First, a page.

Learning from My Students
In my experience, that role does not work when applied to children. I have learned that although I may be older, have more experience and have had more years of education, that does not grant me the privilege of being an intrinsically better person. The children I teach are just as important as I am. Their thoughts, feelings, fears and joys are just as worthwhile as mine. In that respect, we are all in the same boat.
When I learned this and approached the kids from a basic human level, I found we could deal with each other with mutual understanding. The role-play was gone. I am now in the fortunate position of being able to help the kids I teach to get on in life, help them function in our society and hopefully learn how to behave in a way that allows them to respect themselves.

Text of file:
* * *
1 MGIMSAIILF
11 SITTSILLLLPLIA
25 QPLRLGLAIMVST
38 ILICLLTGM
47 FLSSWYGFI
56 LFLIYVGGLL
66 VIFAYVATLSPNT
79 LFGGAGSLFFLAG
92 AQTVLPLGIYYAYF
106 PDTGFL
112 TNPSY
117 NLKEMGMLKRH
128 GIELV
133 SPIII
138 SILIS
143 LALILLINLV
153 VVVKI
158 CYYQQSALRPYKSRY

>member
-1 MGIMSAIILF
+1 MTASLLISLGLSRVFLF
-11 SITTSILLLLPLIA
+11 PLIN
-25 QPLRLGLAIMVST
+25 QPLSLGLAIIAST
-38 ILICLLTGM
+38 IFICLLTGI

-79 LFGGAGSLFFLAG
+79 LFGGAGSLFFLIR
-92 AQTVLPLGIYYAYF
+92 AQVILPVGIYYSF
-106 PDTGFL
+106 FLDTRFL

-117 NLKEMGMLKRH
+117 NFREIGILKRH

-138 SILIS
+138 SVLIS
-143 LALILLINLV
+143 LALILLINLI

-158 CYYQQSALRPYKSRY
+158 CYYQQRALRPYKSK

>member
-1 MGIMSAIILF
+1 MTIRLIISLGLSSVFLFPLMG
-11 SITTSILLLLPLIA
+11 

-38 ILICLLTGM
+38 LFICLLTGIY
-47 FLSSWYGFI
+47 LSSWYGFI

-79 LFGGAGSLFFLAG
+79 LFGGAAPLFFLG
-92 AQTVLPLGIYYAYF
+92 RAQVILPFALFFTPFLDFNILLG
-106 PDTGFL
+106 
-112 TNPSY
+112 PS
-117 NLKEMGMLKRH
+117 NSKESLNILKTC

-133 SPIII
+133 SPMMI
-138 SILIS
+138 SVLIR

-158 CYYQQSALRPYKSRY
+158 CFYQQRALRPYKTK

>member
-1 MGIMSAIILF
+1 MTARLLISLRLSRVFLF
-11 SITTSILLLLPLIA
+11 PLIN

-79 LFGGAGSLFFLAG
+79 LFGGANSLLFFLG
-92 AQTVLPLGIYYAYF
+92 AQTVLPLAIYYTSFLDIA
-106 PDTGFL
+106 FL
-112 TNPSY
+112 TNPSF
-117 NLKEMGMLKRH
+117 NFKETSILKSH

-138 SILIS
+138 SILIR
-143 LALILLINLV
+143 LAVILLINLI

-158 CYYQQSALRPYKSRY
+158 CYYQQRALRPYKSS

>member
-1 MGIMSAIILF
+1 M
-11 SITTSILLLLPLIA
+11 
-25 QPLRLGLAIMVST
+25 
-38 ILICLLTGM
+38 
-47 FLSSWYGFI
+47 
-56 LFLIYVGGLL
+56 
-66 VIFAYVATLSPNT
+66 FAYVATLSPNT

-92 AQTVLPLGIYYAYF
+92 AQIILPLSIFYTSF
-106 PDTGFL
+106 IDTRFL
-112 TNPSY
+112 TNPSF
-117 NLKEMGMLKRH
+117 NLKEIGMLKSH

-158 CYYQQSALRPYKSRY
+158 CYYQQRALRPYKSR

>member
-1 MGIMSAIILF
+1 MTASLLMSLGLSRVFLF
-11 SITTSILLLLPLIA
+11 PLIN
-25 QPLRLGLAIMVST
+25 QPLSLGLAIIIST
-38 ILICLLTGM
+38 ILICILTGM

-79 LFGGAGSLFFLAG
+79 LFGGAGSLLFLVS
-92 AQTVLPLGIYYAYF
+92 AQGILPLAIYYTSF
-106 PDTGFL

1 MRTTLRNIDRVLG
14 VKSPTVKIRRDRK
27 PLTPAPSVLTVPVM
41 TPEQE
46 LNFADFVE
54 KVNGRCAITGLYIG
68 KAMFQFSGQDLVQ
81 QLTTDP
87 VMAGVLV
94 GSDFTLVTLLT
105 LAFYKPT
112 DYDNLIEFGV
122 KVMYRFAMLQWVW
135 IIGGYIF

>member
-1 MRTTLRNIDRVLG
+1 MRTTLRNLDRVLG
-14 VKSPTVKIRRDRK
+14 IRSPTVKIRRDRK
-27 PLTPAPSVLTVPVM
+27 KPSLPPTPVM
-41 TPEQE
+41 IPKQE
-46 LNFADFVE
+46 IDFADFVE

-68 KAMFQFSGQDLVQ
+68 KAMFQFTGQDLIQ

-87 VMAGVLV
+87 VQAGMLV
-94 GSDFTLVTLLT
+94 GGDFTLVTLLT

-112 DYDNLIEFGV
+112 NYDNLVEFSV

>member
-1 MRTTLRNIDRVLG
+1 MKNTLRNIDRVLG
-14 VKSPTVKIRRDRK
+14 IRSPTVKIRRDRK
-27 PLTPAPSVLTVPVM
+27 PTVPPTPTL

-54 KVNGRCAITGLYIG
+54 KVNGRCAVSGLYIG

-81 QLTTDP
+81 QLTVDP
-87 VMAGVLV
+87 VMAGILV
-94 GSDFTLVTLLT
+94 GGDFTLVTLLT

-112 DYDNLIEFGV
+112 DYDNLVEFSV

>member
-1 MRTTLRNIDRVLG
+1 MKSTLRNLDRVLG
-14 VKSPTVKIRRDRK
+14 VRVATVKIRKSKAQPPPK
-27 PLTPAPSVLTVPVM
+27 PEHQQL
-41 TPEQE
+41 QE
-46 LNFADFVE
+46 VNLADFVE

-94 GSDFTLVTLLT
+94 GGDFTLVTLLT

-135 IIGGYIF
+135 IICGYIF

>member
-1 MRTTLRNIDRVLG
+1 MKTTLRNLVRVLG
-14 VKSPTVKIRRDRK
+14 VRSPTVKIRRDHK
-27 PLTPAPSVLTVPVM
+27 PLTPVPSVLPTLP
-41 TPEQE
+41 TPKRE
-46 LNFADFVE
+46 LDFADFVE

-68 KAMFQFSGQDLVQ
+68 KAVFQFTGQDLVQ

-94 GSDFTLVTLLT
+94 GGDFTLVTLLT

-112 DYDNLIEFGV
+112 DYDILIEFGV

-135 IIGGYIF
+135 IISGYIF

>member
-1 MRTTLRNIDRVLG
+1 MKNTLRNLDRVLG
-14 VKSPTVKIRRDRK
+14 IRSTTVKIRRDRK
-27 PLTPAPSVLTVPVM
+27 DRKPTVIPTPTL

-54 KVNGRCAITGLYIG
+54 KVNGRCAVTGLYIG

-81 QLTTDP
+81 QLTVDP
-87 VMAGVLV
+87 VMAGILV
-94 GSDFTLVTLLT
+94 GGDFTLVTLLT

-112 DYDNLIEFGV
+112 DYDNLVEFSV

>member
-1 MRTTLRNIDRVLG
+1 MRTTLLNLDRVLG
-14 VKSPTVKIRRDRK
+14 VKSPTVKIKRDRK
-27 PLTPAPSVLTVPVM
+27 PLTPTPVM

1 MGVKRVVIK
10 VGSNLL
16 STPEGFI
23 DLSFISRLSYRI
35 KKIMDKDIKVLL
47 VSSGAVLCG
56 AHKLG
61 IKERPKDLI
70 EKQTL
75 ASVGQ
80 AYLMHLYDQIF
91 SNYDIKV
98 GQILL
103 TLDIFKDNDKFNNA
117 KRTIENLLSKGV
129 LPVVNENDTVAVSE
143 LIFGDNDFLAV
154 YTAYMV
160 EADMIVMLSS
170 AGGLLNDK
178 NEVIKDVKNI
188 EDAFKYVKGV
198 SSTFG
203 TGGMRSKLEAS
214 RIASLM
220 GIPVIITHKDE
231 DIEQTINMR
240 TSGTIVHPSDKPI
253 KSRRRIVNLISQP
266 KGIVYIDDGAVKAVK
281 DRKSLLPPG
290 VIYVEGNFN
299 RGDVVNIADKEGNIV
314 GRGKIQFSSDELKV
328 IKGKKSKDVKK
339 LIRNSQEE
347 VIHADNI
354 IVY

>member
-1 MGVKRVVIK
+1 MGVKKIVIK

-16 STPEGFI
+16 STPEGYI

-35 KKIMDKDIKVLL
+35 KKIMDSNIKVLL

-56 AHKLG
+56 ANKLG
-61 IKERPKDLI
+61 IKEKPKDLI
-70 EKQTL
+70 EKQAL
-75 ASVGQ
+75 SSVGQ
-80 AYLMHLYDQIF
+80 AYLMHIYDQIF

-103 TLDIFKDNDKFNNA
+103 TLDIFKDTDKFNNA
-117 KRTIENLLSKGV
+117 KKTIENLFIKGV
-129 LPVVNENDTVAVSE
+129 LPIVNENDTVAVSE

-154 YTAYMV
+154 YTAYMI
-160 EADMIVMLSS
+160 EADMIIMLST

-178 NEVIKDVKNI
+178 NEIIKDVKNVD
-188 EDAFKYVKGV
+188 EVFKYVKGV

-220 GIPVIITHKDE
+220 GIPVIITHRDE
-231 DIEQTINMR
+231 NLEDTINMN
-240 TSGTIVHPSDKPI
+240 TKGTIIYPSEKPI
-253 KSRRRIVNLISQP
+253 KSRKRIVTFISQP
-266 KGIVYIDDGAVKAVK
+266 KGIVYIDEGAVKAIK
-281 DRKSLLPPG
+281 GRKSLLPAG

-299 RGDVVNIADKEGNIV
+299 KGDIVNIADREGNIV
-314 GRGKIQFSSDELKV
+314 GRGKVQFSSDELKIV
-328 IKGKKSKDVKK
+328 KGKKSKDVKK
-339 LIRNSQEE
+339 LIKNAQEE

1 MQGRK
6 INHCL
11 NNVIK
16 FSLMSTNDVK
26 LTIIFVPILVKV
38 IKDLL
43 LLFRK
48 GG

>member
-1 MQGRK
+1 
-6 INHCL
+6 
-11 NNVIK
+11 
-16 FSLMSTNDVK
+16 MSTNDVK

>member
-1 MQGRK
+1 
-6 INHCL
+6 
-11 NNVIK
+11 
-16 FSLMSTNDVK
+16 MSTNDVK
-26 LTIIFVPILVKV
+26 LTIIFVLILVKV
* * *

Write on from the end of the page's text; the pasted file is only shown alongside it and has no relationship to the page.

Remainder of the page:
I have one child who has had a fascination with dinosaurs for the past four years. I respect his knowledge, which honestly at this point is greater then mine. I don’t know everything, am not an expert in everything and sometimes am learning with the kids I teach. This makes for a fun exchange between us, an acknowledgment of each other and our strengths and weaknesses. Being able to relate as a fellow human – and not in a role – is what makes teaching an enjoyable and satisfying endeavor to me.